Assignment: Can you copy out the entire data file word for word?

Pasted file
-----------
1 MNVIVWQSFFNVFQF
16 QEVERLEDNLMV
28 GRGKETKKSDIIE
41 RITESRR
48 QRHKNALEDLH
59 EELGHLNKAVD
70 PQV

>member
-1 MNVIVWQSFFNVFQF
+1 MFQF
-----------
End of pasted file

1 MNVIVWQSFFNVFQF
16 QEVERLEDNLMV
28 GRGKETKKSDIIE
41 RITESRR
48 QRHKNALEDLH
59 EELGHLNKAVD
70 PQV

>member
-1 MNVIVWQSFFNVFQF
+1 MFQF